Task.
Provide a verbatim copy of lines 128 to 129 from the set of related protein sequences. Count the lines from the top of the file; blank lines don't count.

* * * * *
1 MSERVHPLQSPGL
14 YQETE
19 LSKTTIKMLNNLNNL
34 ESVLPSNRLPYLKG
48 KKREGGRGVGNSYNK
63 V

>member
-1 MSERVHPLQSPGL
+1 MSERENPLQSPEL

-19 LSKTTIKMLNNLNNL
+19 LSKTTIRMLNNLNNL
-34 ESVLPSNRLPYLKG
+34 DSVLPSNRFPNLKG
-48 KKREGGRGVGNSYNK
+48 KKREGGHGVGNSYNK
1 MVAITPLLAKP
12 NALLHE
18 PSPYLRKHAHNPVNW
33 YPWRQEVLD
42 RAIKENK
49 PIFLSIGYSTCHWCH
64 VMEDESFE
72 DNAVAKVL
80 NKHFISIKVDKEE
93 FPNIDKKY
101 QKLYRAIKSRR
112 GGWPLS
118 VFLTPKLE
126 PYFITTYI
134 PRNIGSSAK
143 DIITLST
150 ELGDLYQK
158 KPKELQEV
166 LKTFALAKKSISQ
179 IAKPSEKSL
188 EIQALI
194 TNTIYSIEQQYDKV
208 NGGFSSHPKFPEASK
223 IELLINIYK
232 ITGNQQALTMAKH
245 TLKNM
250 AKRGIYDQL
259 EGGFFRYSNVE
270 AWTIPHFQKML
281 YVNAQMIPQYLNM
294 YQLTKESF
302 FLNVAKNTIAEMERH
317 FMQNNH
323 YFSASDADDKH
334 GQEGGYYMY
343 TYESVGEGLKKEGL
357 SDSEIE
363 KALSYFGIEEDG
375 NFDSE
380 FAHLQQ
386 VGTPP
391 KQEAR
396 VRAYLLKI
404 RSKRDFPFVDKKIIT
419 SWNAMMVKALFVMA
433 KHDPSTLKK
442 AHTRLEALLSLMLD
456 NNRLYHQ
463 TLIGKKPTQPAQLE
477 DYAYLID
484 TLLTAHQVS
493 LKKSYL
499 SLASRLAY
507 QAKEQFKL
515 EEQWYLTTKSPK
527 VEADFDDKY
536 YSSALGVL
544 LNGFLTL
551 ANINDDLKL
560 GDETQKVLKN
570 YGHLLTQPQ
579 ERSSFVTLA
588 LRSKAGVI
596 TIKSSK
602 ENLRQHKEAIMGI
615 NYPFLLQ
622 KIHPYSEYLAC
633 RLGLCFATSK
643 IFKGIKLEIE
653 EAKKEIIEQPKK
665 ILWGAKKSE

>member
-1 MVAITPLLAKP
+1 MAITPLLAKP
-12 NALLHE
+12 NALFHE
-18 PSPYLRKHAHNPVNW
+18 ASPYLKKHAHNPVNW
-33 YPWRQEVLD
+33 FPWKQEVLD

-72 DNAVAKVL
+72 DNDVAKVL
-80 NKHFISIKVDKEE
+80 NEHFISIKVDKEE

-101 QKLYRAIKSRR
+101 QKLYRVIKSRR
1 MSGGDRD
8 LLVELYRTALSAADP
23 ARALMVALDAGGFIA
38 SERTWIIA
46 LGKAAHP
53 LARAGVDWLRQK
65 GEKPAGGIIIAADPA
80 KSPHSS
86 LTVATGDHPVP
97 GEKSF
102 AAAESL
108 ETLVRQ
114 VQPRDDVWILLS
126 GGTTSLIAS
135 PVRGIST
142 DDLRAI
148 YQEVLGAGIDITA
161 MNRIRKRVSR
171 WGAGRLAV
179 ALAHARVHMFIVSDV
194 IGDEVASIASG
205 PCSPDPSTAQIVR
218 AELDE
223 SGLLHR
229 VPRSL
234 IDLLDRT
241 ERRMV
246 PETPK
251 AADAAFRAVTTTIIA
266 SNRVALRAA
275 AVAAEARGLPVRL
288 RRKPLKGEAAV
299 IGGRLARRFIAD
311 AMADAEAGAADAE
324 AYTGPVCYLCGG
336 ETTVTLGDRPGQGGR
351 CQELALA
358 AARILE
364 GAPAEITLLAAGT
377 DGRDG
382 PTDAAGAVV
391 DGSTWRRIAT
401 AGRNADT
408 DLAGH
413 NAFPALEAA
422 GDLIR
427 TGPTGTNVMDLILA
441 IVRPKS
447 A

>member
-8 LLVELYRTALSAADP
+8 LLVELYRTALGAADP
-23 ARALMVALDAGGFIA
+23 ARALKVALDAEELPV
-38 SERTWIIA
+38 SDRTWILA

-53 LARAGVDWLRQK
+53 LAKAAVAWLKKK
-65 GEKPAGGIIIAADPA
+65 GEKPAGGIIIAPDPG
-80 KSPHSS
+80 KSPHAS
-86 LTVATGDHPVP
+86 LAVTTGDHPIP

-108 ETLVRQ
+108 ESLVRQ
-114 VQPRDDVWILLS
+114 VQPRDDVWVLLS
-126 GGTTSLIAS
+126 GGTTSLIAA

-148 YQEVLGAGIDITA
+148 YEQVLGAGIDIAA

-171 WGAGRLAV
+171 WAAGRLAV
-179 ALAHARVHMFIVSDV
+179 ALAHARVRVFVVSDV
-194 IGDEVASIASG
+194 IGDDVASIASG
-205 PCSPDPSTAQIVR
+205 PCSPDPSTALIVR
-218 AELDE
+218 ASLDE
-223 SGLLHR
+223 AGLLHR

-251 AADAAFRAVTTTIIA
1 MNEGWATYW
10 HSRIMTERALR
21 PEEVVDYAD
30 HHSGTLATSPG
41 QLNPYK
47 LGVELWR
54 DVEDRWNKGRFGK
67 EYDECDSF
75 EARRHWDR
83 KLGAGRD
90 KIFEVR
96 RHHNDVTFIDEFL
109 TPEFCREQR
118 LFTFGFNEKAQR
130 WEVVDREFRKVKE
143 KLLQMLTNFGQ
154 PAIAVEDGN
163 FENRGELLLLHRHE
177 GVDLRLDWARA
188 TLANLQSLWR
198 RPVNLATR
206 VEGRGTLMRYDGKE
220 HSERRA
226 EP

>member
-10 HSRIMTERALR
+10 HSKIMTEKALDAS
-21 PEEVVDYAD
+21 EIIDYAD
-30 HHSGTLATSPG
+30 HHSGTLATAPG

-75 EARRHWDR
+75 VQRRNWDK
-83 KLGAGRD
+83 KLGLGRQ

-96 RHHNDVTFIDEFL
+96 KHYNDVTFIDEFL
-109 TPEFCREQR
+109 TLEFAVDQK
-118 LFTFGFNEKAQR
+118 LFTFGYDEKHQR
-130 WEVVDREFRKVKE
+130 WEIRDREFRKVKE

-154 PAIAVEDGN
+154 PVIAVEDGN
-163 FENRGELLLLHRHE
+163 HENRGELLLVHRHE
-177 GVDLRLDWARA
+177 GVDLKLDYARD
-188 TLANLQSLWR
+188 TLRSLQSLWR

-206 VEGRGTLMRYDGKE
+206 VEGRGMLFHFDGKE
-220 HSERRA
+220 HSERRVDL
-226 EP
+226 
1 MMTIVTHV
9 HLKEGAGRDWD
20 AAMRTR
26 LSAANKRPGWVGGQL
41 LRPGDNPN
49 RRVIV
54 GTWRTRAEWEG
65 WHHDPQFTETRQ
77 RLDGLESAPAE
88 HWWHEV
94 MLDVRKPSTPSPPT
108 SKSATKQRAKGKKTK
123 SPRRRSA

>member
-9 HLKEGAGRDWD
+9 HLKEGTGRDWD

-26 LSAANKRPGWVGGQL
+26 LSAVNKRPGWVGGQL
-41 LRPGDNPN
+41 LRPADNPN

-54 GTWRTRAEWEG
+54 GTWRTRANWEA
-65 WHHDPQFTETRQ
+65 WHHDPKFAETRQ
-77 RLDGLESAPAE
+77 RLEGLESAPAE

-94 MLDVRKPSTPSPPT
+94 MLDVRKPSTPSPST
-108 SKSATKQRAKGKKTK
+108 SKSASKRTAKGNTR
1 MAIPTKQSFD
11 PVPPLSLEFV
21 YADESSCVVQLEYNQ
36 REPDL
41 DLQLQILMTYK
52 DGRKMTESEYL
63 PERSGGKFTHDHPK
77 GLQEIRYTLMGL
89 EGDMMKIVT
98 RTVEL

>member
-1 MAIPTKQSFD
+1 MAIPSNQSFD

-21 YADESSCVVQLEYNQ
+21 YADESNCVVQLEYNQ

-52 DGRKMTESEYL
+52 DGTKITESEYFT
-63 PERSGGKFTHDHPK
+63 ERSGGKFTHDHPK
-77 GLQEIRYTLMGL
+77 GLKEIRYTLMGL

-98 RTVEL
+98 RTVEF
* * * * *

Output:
241 ERRMV
246 PETPK